One of my goals, internet-wise, is to cultivate high quality sources of writing, deliberately at odds with the sort of bite-sized, click-bait nonsense that fills so much of our time and bandwidth if we let it.
Who do you read, and why?
One of the better sources of articles I’ve found, on a massively wide range of topics, is Quillette - https://quillette.com
For long and massively in depth reads on understanding the particular direction that an influential chunk of left-leaning culture is heading, New Discourses is excellent - though requires a lot of chewing. https://newdiscourses.com
For a bit lighter and updated content. https://www.theamericanconservative.com tends to be more relevant. It’s a conservative leaning outlet, but far from “bog standard Republican” that makes up Fox News and many other less-tied-to-reality sources these days.
And, of course, JMGreer, at https://www.ecosophia.net
My most enjoyable internet reads are shorter articles or blogs authored by first hand sources - people who are somewhat experts or hands on in what they’re writing about. Versus people who never leave the computer, and just remix other writing on a hot topic of the day. So “Syonyk’s Project Blog” is almost a quintessential example of what I’d add to my RSS subscription.
No surprise, i also read forums quite a bit, usually smaller or well moderated because a back and forth of different viewpoints is usually more interesting than an uninterrupted, uncritiqued, one-sided manifesto.
Between those blogs and forums, and the inevitable visits to social media I get much more than enough of the “culture war”, “political football” type topics to seek out or subscribe to any of that on my own. I’ll click on any link that a reasonable person/community posts. Online, the underlying mechanisms (controversy = views = money) makes everything more inflammatory and divisive than it should be. I’m of the opinion that most people want the same things, are scared about the same things, just maybe the priorities are slightly different, and the corner cases where disagreements occur are unduly amplified.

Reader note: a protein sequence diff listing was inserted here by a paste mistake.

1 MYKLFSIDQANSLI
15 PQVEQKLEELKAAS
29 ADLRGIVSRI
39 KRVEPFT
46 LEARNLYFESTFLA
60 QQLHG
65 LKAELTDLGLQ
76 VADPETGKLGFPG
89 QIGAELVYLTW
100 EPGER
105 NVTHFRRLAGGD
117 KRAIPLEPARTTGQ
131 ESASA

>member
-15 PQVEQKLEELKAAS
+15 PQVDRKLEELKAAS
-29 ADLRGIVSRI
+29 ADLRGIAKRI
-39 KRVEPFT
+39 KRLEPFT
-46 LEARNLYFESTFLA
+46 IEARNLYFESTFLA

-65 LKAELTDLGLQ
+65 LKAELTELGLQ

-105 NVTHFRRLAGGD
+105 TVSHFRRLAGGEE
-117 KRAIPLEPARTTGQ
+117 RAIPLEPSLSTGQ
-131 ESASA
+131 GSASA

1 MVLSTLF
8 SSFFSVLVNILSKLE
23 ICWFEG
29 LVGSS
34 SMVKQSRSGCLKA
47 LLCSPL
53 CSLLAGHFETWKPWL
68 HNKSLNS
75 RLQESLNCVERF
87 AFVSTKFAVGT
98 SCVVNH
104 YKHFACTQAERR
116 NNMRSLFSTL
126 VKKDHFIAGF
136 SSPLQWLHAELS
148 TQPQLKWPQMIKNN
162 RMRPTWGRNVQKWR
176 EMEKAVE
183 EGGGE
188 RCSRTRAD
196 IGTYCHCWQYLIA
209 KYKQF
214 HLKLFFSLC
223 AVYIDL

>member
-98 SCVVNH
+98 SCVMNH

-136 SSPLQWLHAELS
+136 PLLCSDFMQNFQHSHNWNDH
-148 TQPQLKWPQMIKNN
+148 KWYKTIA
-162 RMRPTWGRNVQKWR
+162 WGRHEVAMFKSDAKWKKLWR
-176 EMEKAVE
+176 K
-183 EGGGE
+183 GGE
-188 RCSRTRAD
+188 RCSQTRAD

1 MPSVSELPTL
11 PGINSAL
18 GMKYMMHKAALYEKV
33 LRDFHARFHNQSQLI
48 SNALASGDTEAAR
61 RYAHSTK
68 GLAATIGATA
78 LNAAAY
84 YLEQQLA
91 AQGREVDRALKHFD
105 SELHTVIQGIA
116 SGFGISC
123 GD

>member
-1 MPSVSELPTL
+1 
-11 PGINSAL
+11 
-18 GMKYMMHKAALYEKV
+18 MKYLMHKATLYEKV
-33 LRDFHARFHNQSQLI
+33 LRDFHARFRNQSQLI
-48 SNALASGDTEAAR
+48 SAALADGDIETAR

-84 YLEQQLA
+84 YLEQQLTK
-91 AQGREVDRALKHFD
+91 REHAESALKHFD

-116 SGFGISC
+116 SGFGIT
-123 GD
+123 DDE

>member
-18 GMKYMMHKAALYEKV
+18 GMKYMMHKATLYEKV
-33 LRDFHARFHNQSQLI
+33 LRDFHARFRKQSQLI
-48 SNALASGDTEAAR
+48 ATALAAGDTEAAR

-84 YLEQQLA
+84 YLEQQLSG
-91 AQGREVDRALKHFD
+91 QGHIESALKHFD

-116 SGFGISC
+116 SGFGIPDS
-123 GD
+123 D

I’m interested in meta-analysis of the conflict, identifying the techniques used, rather than continually read repetitive articles beating up strawman positions so I can feel like “my side” is more right and just.
Some specifics sites:
I’ve only read a small fraction of the articles, and don’t subscribe myself because they’re too long, but whenver it gets brought up in discussion I usually find Slate Star Codex’s writing to be good and interesting.
meaningness.com is another site that has some good articles, but also I get burnt out just reading only a fraction of whats on there, and then it turns into word salad to my brain.
More than anything I really value EFF’s blog Deeplinks Blog | Electronic Frontier Foundation for anything related to the intersection of technology and politics.
A little random but I really enjoyed The Possibilian (The Possibilian | The New Yorker)
Toronto Life did an awesome series called “Sidewalk Essays” with various viewpoints on technology and surveillance Toronto needs to maintain control of its transit planning
The Intercept has an awesome series on Chicago police corruption called “Code of Silence” https://theintercept.com/series/code-of-silence/
Not sure if the following would qualify as “bit-sized nonsense” but for politics I’ve been reading a few journalists on substack
And for general news
(Really looking forward to others suggestions)